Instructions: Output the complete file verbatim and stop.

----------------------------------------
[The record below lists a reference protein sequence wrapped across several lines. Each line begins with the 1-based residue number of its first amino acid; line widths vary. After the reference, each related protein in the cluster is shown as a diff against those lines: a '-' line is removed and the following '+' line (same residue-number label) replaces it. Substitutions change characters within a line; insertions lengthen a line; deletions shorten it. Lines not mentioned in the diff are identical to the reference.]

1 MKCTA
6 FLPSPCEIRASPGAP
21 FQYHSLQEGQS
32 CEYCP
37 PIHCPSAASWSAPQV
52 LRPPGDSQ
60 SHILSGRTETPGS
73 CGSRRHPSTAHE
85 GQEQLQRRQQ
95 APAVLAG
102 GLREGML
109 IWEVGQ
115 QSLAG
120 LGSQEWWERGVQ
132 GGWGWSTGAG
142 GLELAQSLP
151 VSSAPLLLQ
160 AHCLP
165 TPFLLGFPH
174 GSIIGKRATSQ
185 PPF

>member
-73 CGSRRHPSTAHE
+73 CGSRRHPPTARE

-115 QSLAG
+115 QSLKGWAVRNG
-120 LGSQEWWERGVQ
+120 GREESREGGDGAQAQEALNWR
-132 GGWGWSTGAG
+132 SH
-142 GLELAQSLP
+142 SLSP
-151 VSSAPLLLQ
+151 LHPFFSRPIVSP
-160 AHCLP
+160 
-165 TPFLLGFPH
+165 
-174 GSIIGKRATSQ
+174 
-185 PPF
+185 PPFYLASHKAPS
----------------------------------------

[The record below lists a reference protein sequence wrapped across several lines. Each line begins with the 1-based residue number of its first amino acid; line widths vary. After the reference, each related protein in the cluster is shown as a diff against those lines: a '-' line is removed and the following '+' line (same residue-number label) replaces it. Substitutions change characters within a line; insertions lengthen a line; deletions shorten it. Lines not mentioned in the diff are identical to the reference.]

1 MKCTA
6 FLPSPCEIRASPGAP
21 FQYHSLQEGQS
32 CEYCP
37 PIHCPSAASWSAPQV
52 LRPPGDSQ
60 SHILSGRTETPGS
73 CGSRRHPSTAHE
85 GQEQLQRRQQ
95 APAVLAG
102 GLREGML
109 IWEVGQ
115 QSLAG
120 LGSQEWWERGVQ
132 GGWGWSTGAG
142 GLELAQSLP
151 VSSAPLLLQ
160 AHCLP
165 TPFLLGFPH
174 GSIIGKRATSQ
185 PPF

>member
-73 CGSRRHPSTAHE
+73 CGSRRHPPTARE

-115 QSLAG
+115 QSLKGWAVRNG
-120 LGSQEWWERGVQ
+120 GREESREGGDGAQAQEALNWR
-132 GGWGWSTGAG
+132 SH
-142 GLELAQSLP
+142 SLSP
-151 VSSAPLLLQ
+151 LHPFFSRPIVSP
-160 AHCLP
+160 
-165 TPFLLGFPH
+165 
-174 GSIIGKRATSQ
+174 
-185 PPF
+185 PPFYLASHKAPS